Seized berry shipment released as parties reach agreement

Seized berry shipment released as parties reach agreement
A South African blueberry producer, Ross Berries, embroiled in a dispute with plant breeder and exporter, United Exports, has claimed victory after two shipments of the fruit seized by Dutch authorities earlier were released this week. Photo: FW Archive
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Dutch authorities releasing two shipments of blueberries exported by Rossouw Boerdery Group’s subsidiary Ross Berries to the Netherlands, marks a victory for local farmers, according to a statement by the group.

The shipments were seized in the Port of Rotterdam in late October and early November, and followed a dispute between United Exports, a blueberry plant breeder and exporter, and the blueberry producer.

The shipments, amounting to 26t, were released on instruction of United Exports, after the company earlier alleged that Ross Berries had shipped and sold the blueberries without permission, a move that it said infringed upon its proprietary trademarks.

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An investigation also unearthed that United Exports only held registered plant breeders’ rights (PBR) for two of the nine varieties that Ross Berries acquired from United Exports South Africa, the company said.

According to Chris Rossouw, director of Ross Berries, he had instructed the company’s legal team to institute a claim against United Exports for the royalties paid to date for all the varieties that the breeder-exporter claimed it had registered PBRs.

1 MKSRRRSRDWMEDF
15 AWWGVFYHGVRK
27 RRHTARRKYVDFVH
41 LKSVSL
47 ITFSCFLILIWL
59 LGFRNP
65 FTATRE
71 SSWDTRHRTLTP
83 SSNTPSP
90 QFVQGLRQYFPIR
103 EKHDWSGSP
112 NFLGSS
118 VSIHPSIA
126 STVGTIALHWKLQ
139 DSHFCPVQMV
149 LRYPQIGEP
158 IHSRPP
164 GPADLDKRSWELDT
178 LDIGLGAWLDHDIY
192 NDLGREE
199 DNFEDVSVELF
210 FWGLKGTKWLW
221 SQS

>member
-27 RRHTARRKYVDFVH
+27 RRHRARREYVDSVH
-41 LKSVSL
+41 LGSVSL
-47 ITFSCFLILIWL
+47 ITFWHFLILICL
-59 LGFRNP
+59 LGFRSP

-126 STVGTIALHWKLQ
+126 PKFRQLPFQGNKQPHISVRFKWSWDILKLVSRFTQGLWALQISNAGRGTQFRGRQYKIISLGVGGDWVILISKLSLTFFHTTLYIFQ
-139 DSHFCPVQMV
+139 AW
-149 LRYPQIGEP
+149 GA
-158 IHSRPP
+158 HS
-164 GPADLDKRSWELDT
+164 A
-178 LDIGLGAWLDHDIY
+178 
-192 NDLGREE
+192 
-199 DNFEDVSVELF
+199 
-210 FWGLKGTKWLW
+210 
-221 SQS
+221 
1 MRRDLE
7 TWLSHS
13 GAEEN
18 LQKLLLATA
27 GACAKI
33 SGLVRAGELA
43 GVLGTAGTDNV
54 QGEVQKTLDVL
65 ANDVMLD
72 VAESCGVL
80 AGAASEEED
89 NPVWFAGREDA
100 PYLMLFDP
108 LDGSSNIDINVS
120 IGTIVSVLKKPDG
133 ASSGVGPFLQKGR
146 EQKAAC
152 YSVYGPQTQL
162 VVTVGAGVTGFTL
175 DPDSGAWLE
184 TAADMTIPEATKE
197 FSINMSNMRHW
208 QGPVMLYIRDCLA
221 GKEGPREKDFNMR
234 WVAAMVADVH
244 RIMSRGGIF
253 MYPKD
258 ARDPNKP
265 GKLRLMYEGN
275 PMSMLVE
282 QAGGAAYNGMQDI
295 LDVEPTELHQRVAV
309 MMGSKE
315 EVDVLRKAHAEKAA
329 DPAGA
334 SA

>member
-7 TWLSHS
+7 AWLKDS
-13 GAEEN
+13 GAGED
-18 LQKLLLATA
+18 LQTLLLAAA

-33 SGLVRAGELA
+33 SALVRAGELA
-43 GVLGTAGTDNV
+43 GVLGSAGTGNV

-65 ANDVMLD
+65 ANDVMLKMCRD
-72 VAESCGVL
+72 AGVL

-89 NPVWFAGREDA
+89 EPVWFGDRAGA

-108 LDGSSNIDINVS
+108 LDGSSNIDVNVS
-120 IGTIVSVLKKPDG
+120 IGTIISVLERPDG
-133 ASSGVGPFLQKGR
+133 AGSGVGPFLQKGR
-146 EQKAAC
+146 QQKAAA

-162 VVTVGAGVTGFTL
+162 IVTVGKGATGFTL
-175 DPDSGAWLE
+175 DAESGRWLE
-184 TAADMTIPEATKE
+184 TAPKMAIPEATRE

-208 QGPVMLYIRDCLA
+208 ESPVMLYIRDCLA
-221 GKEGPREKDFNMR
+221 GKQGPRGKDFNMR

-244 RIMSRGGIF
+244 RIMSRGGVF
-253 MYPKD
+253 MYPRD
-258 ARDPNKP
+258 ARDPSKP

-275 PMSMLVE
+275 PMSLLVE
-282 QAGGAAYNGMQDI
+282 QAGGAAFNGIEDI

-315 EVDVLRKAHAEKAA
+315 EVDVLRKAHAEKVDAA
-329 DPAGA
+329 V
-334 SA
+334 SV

He said claims would also be instituted for the financial losses suffered as a result of the seizure of the fruit in the Netherlands. Ongoing investigations into United Export’s operating practices would further serve to strengthen the case for uncompetitive pricing in this sector, he added.

“We are free to market our fruit as we wish until the dispute pertaining to ownership of the plants is finally determined in March 2021. Marketing one’s products as one sees fit is the very foundation of a free-market system, which up until now, United Exports has circumvented,” said Rossouw.

United Exports called the claim of victory “patently false” and a misinterpretation of the legal and commercial consequences of violating its proprietary rights. The grower-exporter maintained in a statement that the shipments of its blueberry varietals represented a license breach on the part of Ross Berries and the Rossouw Farming Group.

In a subsequent statement, United Exports said that it had reached an agreement with the Rossouw Farming Group which entailed, firstly, that both Rosle Berries and Ross Berries of the Rossouw Farming Group have recognised the plant-based intellectual property rights, and United Exports’ rights over its OZblu proprietary varieties.

According to the statement, United Exports agreed to allow Ross Berries to sell the blueberries from the remaining few weeks of the 2020 season that it produces on its Western Cape farm “to avoid unnecessary food wastage”.

The sales, however, could not use or leverage any of United Exports’ trademarks, trade names, brands, varietals or any related denomination. Furthermore, the statement said, when the 2020 season was over, the Rossouw Farming Group’s right to continue to produce United Exports’ OZblu proprietary blueberries would have to be newly agreed with United Exports, failing which the Rossouw Farming Group’s right to continue to produce United Export’s OZblu proprietary blueberry would terminate.

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